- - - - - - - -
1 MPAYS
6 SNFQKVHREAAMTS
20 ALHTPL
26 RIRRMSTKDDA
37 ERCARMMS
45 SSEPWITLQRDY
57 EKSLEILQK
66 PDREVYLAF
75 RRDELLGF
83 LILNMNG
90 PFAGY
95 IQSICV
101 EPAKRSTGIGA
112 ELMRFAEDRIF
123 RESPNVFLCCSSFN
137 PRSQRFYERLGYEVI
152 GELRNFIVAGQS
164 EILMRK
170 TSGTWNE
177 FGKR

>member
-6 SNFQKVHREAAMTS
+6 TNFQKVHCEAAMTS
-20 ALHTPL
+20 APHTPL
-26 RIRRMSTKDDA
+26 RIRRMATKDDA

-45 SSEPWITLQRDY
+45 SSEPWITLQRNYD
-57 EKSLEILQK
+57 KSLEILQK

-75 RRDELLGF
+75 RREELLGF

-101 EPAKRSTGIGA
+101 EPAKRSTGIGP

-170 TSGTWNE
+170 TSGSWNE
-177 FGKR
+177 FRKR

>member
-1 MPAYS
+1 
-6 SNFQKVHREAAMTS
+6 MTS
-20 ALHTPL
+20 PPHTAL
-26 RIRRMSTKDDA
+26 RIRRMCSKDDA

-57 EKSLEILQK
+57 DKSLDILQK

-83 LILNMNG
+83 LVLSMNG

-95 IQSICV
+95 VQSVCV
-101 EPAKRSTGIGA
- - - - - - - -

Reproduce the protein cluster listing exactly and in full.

1 MPAYS
6 SNFQKVHREAAMTS
20 ALHTPL
26 RIRRMSTKDDA
37 ERCARMMS
45 SSEPWITLQRDY
57 EKSLEILQK
66 PDREVYLAF
75 RRDELLGF
83 LILNMNG
90 PFAGY
95 IQSICV
101 EPAKRSTGIGA
112 ELMRFAEDRIF
123 RESPNVFLCCSSFN
137 PRSQRFYERLGYEVI
152 GELRNFIVAGQS
164 EILMRK
170 TSGTWNE
177 FGKR

>member
-6 SNFQKVHREAAMTS
+6 TNFQKVHCEAAMTS
-20 ALHTPL
+20 APHTPL
-26 RIRRMSTKDDA
+26 RIRRMATKDDA

-45 SSEPWITLQRDY
+45 SSEPWITLQRNYD
-57 EKSLEILQK
+57 KSLEILQK

-75 RRDELLGF
+75 RREELLGF

-101 EPAKRSTGIGA
+101 EPAKRSTGIGP

-170 TSGTWNE
+170 TSGSWNE
-177 FGKR
+177 FRKR

>member
-1 MPAYS
+1 
-6 SNFQKVHREAAMTS
+6 MTS
-20 ALHTPL
+20 PPHTAL
-26 RIRRMSTKDDA
+26 RIRRMCSKDDA

-57 EKSLEILQK
+57 DKSLDILQK

-83 LILNMNG
+83 LVLSMNG

-95 IQSICV
+95 VQSVCV
-101 EPAKRSTGIGA